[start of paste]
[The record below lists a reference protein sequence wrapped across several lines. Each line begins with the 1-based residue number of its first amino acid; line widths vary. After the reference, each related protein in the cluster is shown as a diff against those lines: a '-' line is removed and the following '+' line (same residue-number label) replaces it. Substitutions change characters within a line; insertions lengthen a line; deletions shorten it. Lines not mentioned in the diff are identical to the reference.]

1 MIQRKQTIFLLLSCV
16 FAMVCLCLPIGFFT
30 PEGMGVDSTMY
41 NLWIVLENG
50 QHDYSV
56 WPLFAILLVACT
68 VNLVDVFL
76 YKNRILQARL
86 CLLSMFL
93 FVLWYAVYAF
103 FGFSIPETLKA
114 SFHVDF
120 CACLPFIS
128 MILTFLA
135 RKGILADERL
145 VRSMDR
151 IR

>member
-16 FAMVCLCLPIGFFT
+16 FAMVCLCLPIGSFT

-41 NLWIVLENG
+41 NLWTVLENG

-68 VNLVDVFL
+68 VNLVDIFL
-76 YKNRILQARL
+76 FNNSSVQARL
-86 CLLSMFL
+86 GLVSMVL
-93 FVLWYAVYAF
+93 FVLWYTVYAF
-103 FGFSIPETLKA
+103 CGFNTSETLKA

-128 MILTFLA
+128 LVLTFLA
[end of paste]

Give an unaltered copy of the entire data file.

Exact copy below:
[The record below lists a reference protein sequence wrapped across several lines. Each line begins with the 1-based residue number of its first amino acid; line widths vary. After the reference, each related protein in the cluster is shown as a diff against those lines: a '-' line is removed and the following '+' line (same residue-number label) replaces it. Substitutions change characters within a line; insertions lengthen a line; deletions shorten it. Lines not mentioned in the diff are identical to the reference.]

1 MIQRKQTIFLLLSCV
16 FAMVCLCLPIGFFT
30 PEGMGVDSTMY
41 NLWIVLENG
50 QHDYSV
56 WPLFAILLVACT
68 VNLVDVFL
76 YKNRILQARL
86 CLLSMFL
93 FVLWYAVYAF
103 FGFSIPETLKA
114 SFHVDF
120 CACLPFIS
128 MILTFLA
135 RKGILADERL
145 VRSMDR
151 IR

>member
-16 FAMVCLCLPIGFFT
+16 FAMVCLCLPIGSFT

-41 NLWIVLENG
+41 NLWTVLENG

-68 VNLVDVFL
+68 VNLVDIFL
-76 YKNRILQARL
+76 FNNSSVQARL
-86 CLLSMFL
+86 GLVSMVL
-93 FVLWYAVYAF
+93 FVLWYTVYAF
-103 FGFSIPETLKA
+103 CGFNTSETLKA

-128 MILTFLA
+128 LVLTFLA